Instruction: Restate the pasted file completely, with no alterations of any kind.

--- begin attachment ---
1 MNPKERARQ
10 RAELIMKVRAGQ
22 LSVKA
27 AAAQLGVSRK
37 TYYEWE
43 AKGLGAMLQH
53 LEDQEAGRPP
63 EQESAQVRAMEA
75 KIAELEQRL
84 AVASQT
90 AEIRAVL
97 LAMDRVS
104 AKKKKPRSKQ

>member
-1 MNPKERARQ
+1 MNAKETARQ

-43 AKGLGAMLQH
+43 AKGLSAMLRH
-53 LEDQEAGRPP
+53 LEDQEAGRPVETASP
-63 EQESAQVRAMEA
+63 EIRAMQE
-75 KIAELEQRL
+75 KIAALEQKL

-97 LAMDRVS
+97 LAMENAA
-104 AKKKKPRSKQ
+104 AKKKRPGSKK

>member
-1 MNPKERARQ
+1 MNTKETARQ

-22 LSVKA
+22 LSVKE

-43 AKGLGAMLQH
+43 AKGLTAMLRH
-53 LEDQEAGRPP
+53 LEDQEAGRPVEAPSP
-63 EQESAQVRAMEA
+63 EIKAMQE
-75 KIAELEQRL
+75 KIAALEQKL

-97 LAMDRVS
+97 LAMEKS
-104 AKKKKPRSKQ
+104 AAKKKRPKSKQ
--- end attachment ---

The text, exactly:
1 MNPKERARQ
10 RAELIMKVRAGQ
22 LSVKA
27 AAAQLGVSRK
37 TYYEWE
43 AKGLGAMLQH
53 LEDQEAGRPP
63 EQESAQVRAMEA
75 KIAELEQRL
84 AVASQT
90 AEIRAVL
97 LAMDRVS
104 AKKKKPRSKQ

>member
-1 MNPKERARQ
+1 MNAKETARQ

-43 AKGLGAMLQH
+43 AKGLSAMLRH
-53 LEDQEAGRPP
+53 LEDQEAGRPVETASP
-63 EQESAQVRAMEA
+63 EIRAMQE
-75 KIAELEQRL
+75 KIAALEQKL

-97 LAMDRVS
+97 LAMENAA
-104 AKKKKPRSKQ
+104 AKKKRPGSKK

>member
-1 MNPKERARQ
+1 MNTKETARQ

-22 LSVKA
+22 LSVKE

-43 AKGLGAMLQH
+43 AKGLTAMLRH
-53 LEDQEAGRPP
+53 LEDQEAGRPVEAPSP
-63 EQESAQVRAMEA
+63 EIKAMQE
-75 KIAELEQRL
+75 KIAALEQKL

-97 LAMDRVS
+97 LAMEKS
-104 AKKKKPRSKQ
+104 AAKKKRPKSKQ